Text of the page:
It seemed his brother had decided to opt out of giving him a choice.
Kerr sat up and placed a hand against the back of his head. There was a knot the size of a goose egg beneath his long dark hair. He found himself in a cave, the opening of which was filled with interlocking branches bound with leather thongs to create bars. A steady draft indicated an opening somewhere behind him - blocked off, no doubt, to fashion the prison he was in. The sound the wind made as it rushed past was haunting, and must have been what had given the place its name. He had heard his brother call it the 'Cave of the Whispering Wind'. Tara and his henchmen had brought him here and left him.
And gone to lay a trap for his father.
Tara had also stripped him of his red coat, borrowed breeches, linen shirt and boots, leaving him bare-footed and dressed in an over-sized hunting shirt and leggings of buckskin. He could only assume that meant Tara had gone to take his place. Or at least, that he meant to try to. Kerr wondered at his brother's thinking. It would not take his father long to figure out that it was not him. A civilized man might impersonate a barbarian, but a barbarian would have a very hard time choosing the proper fork and remembering not to pick his teeth with a knife.
Kerr gripped one of the thick branches that locked him in with both hands and rattled the makeshift gate. As he did his brother's man, Green Snake, appeared without warning from out of the shadows cast by the nearby trees. The dark-skinned native raised his rifle and pointed it at him in warning.
"Give me a reason, English man," Green Snake said as he raised his rifle, his voice dripping with hate.
Kerr swallowed hard. The native was serious. Apparently the order his brother had given that his life was to be preserved on all accounts had been rescinded. Kerr backed away from the bars and raised his hands. "May I ask you a question?" he said.
Green Snake looked over the sight of his rifle. "What?"
"Where is my brother?"
"Near the river," the native answered.
"Near it where?"
Green Snake just looked at him.
"Well?" Kerr asked again after a few seconds.
"Near the Holy place."
"The Cherokee graveyard, you mean?"
Green Snake nodded, but volunteered no other information.
Kerr drew a breath and let it out slowly in an attempt to control his mounting frustration. "Doing what?"
Green Snake nodded again.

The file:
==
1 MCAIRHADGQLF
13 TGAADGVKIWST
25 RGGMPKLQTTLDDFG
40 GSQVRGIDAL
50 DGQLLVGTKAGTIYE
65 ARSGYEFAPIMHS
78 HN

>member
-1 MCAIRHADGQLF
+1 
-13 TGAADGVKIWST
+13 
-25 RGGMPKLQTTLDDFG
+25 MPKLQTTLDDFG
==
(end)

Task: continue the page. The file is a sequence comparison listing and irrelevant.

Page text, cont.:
Kerr frowned. Green Snake, it seemed, was not much of a conversationalist. "May I ask, waiting for what?" Kerr thought he knew all too well, but hoped he was wrong.
The native's white teeth flashed in his deep red face. "The other English man to come."
That was what he had been afraid of. "My father, you mean."
Malice sparkled in the depths of Green Snake's black eyes. He nodded a third time and then turned his back to him and faced the horizon. Kerr stared at the native's solid muscular form a moment and then looked beyond him. The day was ending. If his father did meet Tara, his brother had chosen the time well. At dusk it would not be so easy to tell them apart.
That was, unless Tara tried to carry on anything close to a normal conversation.
"Does my brother really think he can fool my father?" Kerr asked. "He is not an Englishman."
"You wear the same face," the native replied without looking at him.
"Yes, but there are other things that make a man...his ability to converse intelligently being one." Kerr waited, but Green Snake seemed to have entirely missed the insult.
Green Snake turned then and walked toward him, stopping less than a foot away from the bars. The native pointed the flintlock at him again. "You need to be quiet, English man. You talk too much."
"I think it might be more apropos to say that about my brother. Have you noticed his penchant for lengthy dissertations and poetic imagery?"
The native frowned.
"And his exhaustive use of comparative language coupled with alliteration and metaphor?"
Green Snake's frown deepened. The barrel of his weapon poked through the bars. "Be quiet."
Kerr shrugged. "I just found it unusual in a savage. I thought most of you were stupid."
Green Snake growled and stepped so close his angry face was framed by one of the squares created by the crossed bars. "You will die for such words, English - "
Gritting his teeth against the pain in his leg, Kerr darted forward almost faster than the eye could follow and caught hold of the native's rifle. Then he jerked inward. As Green Snake's head came through the opening, the bar beneath his chin jammed into his throat, cutting off his wind. Kerr reached out then and gripped the back of his head and kept it there until the warrior passed out. Then he let him fall to the ground. Kneeling, Kerr stretched his arm out as far as he could through the lower bars and managed to catch hold of the native's rifle. After pulling it into the makeshift cell with him, he reached out again and searched the ground around Green Snake's prostrate form for a key.
When he didn't find one Kerr rocked back on his heels and studied the gate. Only then did it dawn on him that there wouldn't be a key.
There was no lock. There were only leather thongs, out of reach, wound tightly about the branches and tied off.
Sitting down with the rifle on his lap, Kerr stared at the insensate native and sighed.
"Well, Green Snake, guess who gets to take the prize for being stupid this time."
Dan turned toward his friend. "What is it, Yad?"
The blond nodded toward the structure on their right. "Over there. Behind that thar lodge."
Dan shifted his gaze sideways and looked. There was a typical Indian lodge made of branches and grasses. Beside it was a thicket and a clump of trees masked in shadow. "What is it?"